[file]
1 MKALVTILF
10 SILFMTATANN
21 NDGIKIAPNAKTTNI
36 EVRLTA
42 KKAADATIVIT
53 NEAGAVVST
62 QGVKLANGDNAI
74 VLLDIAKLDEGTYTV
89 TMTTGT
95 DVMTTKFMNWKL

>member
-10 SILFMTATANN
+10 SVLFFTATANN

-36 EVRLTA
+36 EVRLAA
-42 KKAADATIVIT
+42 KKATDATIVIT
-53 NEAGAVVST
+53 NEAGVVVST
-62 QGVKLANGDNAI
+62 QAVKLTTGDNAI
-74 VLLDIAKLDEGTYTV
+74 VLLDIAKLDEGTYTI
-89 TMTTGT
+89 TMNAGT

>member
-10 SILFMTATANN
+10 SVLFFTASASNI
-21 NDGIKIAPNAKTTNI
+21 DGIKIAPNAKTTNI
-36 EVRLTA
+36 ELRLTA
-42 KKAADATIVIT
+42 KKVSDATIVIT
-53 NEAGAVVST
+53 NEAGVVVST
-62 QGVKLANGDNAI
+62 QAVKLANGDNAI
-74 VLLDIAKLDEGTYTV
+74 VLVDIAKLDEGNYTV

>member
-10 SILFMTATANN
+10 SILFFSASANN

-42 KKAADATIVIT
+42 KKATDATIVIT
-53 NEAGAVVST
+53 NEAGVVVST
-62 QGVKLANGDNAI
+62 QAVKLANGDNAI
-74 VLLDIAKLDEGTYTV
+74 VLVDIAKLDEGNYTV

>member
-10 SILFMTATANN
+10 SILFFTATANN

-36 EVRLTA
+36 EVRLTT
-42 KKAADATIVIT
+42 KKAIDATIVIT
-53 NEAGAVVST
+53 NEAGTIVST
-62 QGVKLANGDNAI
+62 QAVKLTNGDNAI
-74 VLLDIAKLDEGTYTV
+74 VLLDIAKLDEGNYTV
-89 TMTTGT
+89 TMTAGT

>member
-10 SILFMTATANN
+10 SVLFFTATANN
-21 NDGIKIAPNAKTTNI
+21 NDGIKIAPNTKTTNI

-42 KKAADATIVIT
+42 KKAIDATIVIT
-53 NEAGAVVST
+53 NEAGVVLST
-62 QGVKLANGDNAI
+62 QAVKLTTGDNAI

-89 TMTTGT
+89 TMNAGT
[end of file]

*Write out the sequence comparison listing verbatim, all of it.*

1 MKALVTILF
10 SILFMTATANN
21 NDGIKIAPNAKTTNI
36 EVRLTA
42 KKAADATIVIT
53 NEAGAVVST
62 QGVKLANGDNAI
74 VLLDIAKLDEGTYTV
89 TMTTGT
95 DVMTTKFMNWKL

>member
-10 SILFMTATANN
+10 SVLFFTATANN

-36 EVRLTA
+36 EVRLAA
-42 KKAADATIVIT
+42 KKATDATIVIT
-53 NEAGAVVST
+53 NEAGVVVST
-62 QGVKLANGDNAI
+62 QAVKLTTGDNAI
-74 VLLDIAKLDEGTYTV
+74 VLLDIAKLDEGTYTI
-89 TMTTGT
+89 TMNAGT

>member
-10 SILFMTATANN
+10 SVLFFTASASNI
-21 NDGIKIAPNAKTTNI
+21 DGIKIAPNAKTTNI
-36 EVRLTA
+36 ELRLTA
-42 KKAADATIVIT
+42 KKVSDATIVIT
-53 NEAGAVVST
+53 NEAGVVVST
-62 QGVKLANGDNAI
+62 QAVKLANGDNAI
-74 VLLDIAKLDEGTYTV
+74 VLVDIAKLDEGNYTV

>member
-10 SILFMTATANN
+10 SILFFSASANN

-42 KKAADATIVIT
+42 KKATDATIVIT
-53 NEAGAVVST
+53 NEAGVVVST
-62 QGVKLANGDNAI
+62 QAVKLANGDNAI
-74 VLLDIAKLDEGTYTV
+74 VLVDIAKLDEGNYTV

>member
-10 SILFMTATANN
+10 SILFFTATANN

-36 EVRLTA
+36 EVRLTT
-42 KKAADATIVIT
+42 KKAIDATIVIT
-53 NEAGAVVST
+53 NEAGTIVST
-62 QGVKLANGDNAI
+62 QAVKLTNGDNAI
-74 VLLDIAKLDEGTYTV
+74 VLLDIAKLDEGNYTV
-89 TMTTGT
+89 TMTAGT

>member
-10 SILFMTATANN
+10 SVLFFTATANN
-21 NDGIKIAPNAKTTNI
+21 NDGIKIAPNTKTTNI

-42 KKAADATIVIT
+42 KKAIDATIVIT
-53 NEAGAVVST
+53 NEAGVVLST
-62 QGVKLANGDNAI
+62 QAVKLTTGDNAI

-89 TMTTGT
+89 TMNAGT